Watering the Seeds of Values
The values that we are developing in our students are not really much different from those that were taught in bygone generations. It is only the pedagogy of values that has shifted. Our school curriculum is planned with a set of values that are woven into teaching and learning. Students not only gain insight into the nature of the subject but also appreciate and imbibe the attitudes and values associated with that particular subject. In a way, every subject is a repository of values.
For this session the focus is on seven values – Compassion and Empathy, Humility, Gratitude, Forgiveness, Patience, Team work and Optimism.
APRIL: The months of April and May were devoted solely to understanding, experiencing and reflecting upon the value of ‘Compassion and Empathy’. The meaning and emotion associated with empathy and compassion got etched in the hearts of the students when they watched poignant videos and movies. Diary entry and informal letters were written based on the value of the month. Through Hindi lessons and poems students learnt how to be compassionate towards animals, birds and our environment; how to empathise with people during an accident, disaster or a natural calamity. In their Maths class, students were given questions based on the value of ‘Compassion’ and they were also asked to discover the hidden value in the questions.
JULY:‘Humility is the solid foundation of all values’. The month of July was instrumental in laying foundation of students’ moral fibre by imparting the value, ‘Humility’. Short movies on the lives of Mother Teresa, Nelson Mandela and Dr APJ Kalam were shown to the students with the help of the smart boards in their classes. These would definitely help students foster and practice ‘humility’ in their lives. Taking cues from the lessons that they learnt, students presented skits validating real life examples and short narratives based on ‘Humility’.
Social Studies class was made interesting, informative and morally uplifting for the students. Students narrated the story of Bahubali, wherein they were told that people loved Prince Bahubali but not Ballal due to the difference in their attitudes. Bahubali was humble, kind and caring whereas Ballal was full of pride and arrogance.
During the teaching of nitrogen fixation which included symbiotic relationship in root nodules and bacteria, the Chemistry teacher emphasised how both organisms are humble towards each other and provide benefit to the environment. Similarly, human beings can also be humble towards each other.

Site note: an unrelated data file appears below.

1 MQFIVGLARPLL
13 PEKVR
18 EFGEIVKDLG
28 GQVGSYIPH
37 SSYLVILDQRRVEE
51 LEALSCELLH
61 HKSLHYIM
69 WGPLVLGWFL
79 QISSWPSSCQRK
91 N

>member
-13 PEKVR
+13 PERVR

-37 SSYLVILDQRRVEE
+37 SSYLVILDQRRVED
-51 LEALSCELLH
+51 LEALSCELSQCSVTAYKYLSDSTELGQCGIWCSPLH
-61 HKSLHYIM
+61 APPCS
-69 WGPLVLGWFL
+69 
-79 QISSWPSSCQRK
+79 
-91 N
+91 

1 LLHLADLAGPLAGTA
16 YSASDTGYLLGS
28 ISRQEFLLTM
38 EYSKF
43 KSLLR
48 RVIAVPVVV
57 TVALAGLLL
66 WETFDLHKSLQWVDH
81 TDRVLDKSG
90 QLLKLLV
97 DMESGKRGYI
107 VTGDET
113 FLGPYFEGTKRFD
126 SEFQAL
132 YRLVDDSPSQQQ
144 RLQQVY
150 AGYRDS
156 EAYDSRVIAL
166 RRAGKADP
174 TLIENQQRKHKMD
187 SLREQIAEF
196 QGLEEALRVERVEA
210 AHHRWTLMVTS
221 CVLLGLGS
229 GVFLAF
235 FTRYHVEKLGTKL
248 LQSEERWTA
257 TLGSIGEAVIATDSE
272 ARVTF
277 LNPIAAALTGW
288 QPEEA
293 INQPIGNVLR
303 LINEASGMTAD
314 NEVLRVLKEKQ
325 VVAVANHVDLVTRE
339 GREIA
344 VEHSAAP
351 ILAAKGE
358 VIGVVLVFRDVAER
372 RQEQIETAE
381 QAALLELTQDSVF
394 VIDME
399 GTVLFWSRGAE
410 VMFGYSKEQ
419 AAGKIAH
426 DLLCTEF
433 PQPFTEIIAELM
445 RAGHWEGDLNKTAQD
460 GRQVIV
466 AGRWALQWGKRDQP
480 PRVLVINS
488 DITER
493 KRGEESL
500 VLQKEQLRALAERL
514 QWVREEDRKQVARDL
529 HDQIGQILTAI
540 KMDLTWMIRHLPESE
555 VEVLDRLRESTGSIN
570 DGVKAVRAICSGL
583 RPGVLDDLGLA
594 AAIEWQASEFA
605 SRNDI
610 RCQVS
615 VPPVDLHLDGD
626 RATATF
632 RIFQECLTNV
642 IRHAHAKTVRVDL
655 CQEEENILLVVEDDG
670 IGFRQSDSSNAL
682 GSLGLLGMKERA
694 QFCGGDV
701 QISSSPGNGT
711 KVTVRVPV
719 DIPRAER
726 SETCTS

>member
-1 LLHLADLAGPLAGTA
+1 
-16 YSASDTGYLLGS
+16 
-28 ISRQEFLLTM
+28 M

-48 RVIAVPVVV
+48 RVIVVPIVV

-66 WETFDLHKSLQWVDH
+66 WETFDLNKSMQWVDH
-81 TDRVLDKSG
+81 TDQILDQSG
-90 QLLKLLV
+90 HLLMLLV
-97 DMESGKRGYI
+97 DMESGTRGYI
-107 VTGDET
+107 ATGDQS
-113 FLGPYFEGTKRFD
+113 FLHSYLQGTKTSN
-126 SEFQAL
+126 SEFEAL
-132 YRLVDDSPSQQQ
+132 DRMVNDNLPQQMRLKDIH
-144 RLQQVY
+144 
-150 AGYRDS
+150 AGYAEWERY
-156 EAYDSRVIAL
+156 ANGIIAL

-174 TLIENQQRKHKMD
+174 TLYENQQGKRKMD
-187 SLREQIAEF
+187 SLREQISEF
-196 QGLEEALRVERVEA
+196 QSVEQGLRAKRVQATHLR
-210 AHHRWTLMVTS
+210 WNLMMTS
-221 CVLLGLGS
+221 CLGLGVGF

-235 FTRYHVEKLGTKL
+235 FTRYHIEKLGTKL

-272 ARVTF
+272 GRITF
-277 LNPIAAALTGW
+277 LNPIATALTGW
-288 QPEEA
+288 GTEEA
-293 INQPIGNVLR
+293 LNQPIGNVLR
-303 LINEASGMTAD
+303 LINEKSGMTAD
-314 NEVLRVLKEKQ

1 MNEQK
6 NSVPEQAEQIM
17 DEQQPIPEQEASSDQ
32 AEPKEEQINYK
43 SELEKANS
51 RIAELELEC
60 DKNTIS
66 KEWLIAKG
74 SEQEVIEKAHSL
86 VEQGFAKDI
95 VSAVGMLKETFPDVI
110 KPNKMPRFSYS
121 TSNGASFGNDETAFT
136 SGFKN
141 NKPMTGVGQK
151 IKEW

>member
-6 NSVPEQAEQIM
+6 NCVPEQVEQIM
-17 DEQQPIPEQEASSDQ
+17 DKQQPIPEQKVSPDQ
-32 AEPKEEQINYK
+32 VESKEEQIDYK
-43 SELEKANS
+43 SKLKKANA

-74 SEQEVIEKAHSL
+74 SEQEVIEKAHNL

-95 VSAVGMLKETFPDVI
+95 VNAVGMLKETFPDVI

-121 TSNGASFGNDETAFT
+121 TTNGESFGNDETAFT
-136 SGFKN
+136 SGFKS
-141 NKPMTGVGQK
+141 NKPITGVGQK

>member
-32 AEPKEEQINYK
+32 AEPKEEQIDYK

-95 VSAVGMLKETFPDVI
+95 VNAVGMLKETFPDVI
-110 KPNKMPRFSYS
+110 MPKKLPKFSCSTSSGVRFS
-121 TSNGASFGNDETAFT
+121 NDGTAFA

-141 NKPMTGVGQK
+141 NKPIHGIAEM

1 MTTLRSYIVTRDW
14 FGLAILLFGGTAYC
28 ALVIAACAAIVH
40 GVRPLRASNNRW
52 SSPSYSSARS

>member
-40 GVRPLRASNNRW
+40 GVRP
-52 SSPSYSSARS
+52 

In the Biology class, the teacher very subtly promoted the value of ‘Humility’ by informing the students that humans are surviving not by default, but as a result of an act of evolution. Nature chooses the traits which are suitable to survive. Hence, it is wrong to believe that we are the most advanced and superior of all species. We must remain humble and lead our lives with humility.
AUGUST: ‘Feeling gratitude and not expressing it is like wrapping a present and not giving it.’
Various activities were conducted in the month of August in all the classes to help the students imbibe the value of ‘Gratitude’. Students learnt that how expressing thankfulness wipes away the tides of disappointment and brings in positivity and self satisfaction.
They expressed gratitude by giving cards to people whom they wanted to thank for their contributions. The most thoughtful and innovative gesture was to courier the thanksgiving cards for our sentinels at the border.
While teaching the topic , ‘Elections’, students were given to imagine themselves as elected leaders. Assuming this role, they gave speeches expressing their thanks towards the voters.
OCTOBER: “It takes a strong person to say, “Sorry” and even a stronger person to forgive”. In the month of October, this splendid thought of ‘Forgiveness’ was inculcated in the students through umpteen engaging and thought-provoking activities. There were brain-storming sessions, anonymous notes were addressed to the ones whom they could never manage to say a ‘sorry’. Students of class IX were given the challenging task of giving a twist to the climax of the story “Keeping It from Harold”, wherein they had to portray Harold forgiving his parents for keeping his father’s profession a secret from him. Students of grade X happily wrote messages for their peers on balloons. Through this they could seek forgiveness and learn the real meaning of ‘let go’.
With the help of role play and skits in Hindi a situation was created wherein students could experience the value of ‘Forgiveness’ in the simulated situation.
In the History classes, examples from the life of Ashoka were taken and the students were told how he forgave his enemies and gave up war. Teachers cited the example of ‘Moderates’ from the National Movement in India wherein the value of ‘Forgiveness’ was interwoven.
A value cantered approach in the class rooms has added meaning to each class.